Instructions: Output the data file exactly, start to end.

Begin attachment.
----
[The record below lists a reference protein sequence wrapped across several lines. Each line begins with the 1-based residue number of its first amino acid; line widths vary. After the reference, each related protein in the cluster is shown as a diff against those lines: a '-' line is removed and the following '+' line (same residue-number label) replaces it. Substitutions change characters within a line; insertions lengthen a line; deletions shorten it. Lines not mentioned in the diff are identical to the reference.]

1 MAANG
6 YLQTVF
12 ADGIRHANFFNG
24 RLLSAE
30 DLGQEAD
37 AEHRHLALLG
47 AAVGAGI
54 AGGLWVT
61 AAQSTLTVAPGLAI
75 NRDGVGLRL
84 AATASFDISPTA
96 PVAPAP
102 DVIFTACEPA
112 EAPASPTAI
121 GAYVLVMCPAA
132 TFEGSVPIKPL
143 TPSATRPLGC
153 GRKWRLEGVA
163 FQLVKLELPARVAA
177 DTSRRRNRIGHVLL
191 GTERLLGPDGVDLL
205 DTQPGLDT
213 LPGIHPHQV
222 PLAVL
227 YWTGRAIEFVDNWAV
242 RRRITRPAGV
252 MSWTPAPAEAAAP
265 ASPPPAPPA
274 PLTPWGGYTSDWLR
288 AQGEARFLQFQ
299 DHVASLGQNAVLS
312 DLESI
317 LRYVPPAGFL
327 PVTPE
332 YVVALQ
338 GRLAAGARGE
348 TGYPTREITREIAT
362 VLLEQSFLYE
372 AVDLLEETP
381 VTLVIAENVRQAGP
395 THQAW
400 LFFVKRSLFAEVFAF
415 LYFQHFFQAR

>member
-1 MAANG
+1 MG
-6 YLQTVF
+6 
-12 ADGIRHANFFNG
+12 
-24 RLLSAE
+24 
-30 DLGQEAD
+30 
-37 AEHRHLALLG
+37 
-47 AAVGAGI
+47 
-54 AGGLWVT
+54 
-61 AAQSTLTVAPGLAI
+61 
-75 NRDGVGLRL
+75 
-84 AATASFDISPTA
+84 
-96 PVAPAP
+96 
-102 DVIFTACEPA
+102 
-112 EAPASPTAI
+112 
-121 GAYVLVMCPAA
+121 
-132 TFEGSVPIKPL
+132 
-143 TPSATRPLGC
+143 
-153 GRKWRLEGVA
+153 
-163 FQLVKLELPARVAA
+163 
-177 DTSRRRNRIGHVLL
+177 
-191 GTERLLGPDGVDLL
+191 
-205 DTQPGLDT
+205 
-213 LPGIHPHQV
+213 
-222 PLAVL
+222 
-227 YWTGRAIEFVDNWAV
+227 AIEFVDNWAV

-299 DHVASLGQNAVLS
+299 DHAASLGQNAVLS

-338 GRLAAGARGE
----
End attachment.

[The record below lists a reference protein sequence wrapped across several lines. Each line begins with the 1-based residue number of its first amino acid; line widths vary. After the reference, each related protein in the cluster is shown as a diff against those lines: a '-' line is removed and the following '+' line (same residue-number label) replaces it. Substitutions change characters within a line; insertions lengthen a line; deletions shorten it. Lines not mentioned in the diff are identical to the reference.]

1 MAANG
6 YLQTVF
12 ADGIRHANFFNG
24 RLLSAE
30 DLGQEAD
37 AEHRHLALLG
47 AAVGAGI
54 AGGLWVT
61 AAQSTLTVAPGLAI
75 NRDGVGLRL
84 AATASFDISPTA
96 PVAPAP
102 DVIFTACEPA
112 EAPASPTAI
121 GAYVLVMCPAA
132 TFEGSVPIKPL
143 TPSATRPLGC
153 GRKWRLEGVA
163 FQLVKLELPARVAA
177 DTSRRRNRIGHVLL
191 GTERLLGPDGVDLL
205 DTQPGLDT
213 LPGIHPHQV
222 PLAVL
227 YWTGRAIEFVDNWAV
242 RRRITRPAGV
252 MSWTPAPAEAAAP
265 ASPPPAPPA
274 PLTPWGGYTSDWLR
288 AQGEARFLQFQ
299 DHVASLGQNAVLS
312 DLESI
317 LRYVPPAGFL
327 PVTPE
332 YVVALQ
338 GRLAAGARGE
348 TGYPTREITREIAT
362 VLLEQSFLYE
372 AVDLLEETP
381 VTLVIAENVRQAGP
395 THQAW
400 LFFVKRSLFAEVFAF
415 LYFQHFFQAR

>member
-1 MAANG
+1 MG
-6 YLQTVF
+6 
-12 ADGIRHANFFNG
+12 
-24 RLLSAE
+24 
-30 DLGQEAD
+30 
-37 AEHRHLALLG
+37 
-47 AAVGAGI
+47 
-54 AGGLWVT
+54 
-61 AAQSTLTVAPGLAI
+61 
-75 NRDGVGLRL
+75 
-84 AATASFDISPTA
+84 
-96 PVAPAP
+96 
-102 DVIFTACEPA
+102 
-112 EAPASPTAI
+112 
-121 GAYVLVMCPAA
+121 
-132 TFEGSVPIKPL
+132 
-143 TPSATRPLGC
+143 
-153 GRKWRLEGVA
+153 
-163 FQLVKLELPARVAA
+163 
-177 DTSRRRNRIGHVLL
+177 
-191 GTERLLGPDGVDLL
+191 
-205 DTQPGLDT
+205 
-213 LPGIHPHQV
+213 
-222 PLAVL
+222 
-227 YWTGRAIEFVDNWAV
+227 AIEFVDNWAV

-299 DHVASLGQNAVLS
+299 DHAASLGQNAVLS

-338 GRLAAGARGE